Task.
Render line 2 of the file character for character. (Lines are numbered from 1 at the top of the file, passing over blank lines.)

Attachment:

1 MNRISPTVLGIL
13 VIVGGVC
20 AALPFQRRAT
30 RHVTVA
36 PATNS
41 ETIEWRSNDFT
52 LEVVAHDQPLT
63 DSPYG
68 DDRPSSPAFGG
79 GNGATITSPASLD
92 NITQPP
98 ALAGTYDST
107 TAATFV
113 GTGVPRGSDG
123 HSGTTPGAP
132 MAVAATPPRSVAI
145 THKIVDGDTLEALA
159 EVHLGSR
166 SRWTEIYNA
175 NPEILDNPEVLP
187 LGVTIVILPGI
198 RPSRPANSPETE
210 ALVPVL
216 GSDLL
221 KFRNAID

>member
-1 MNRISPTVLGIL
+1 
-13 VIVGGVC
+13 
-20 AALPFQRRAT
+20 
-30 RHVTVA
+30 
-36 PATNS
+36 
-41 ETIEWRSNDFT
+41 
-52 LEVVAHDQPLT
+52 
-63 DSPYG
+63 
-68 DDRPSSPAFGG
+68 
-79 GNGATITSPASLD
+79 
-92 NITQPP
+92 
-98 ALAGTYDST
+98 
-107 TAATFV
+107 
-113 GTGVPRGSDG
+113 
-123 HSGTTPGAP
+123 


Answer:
13 VIVGGVC